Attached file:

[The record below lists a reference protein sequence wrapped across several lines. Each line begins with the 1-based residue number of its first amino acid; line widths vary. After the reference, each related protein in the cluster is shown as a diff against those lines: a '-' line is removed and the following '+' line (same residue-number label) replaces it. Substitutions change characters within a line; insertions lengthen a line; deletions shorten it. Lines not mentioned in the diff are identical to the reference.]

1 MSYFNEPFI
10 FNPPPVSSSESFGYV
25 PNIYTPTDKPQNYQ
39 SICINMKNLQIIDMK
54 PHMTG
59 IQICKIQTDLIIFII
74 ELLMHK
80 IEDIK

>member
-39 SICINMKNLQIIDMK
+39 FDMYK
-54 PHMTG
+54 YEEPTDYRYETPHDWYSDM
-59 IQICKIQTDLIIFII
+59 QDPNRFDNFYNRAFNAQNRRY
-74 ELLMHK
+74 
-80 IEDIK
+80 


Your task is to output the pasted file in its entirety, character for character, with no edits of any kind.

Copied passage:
[The record below lists a reference protein sequence wrapped across several lines. Each line begins with the 1-based residue number of its first amino acid; line widths vary. After the reference, each related protein in the cluster is shown as a diff against those lines: a '-' line is removed and the following '+' line (same residue-number label) replaces it. Substitutions change characters within a line; insertions lengthen a line; deletions shorten it. Lines not mentioned in the diff are identical to the reference.]

1 MSYFNEPFI
10 FNPPPVSSSESFGYV
25 PNIYTPTDKPQNYQ
39 SICINMKNLQIIDMK
54 PHMTG
59 IQICKIQTDLIIFII
74 ELLMHK
80 IEDIK

>member
-39 SICINMKNLQIIDMK
+39 FDMYK
-54 PHMTG
+54 YEEPTDYRYETPHDWYSDM
-59 IQICKIQTDLIIFII
+59 QDPNRFDNFYNRAFNAQNRRY
-74 ELLMHK
+74 
-80 IEDIK
+80 